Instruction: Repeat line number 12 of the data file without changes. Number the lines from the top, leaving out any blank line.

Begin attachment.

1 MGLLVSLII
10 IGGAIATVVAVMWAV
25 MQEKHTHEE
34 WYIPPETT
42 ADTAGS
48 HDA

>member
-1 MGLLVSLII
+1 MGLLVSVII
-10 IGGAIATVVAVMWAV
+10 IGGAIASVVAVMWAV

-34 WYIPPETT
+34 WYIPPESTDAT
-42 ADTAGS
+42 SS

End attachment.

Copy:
-34 WYIPPETT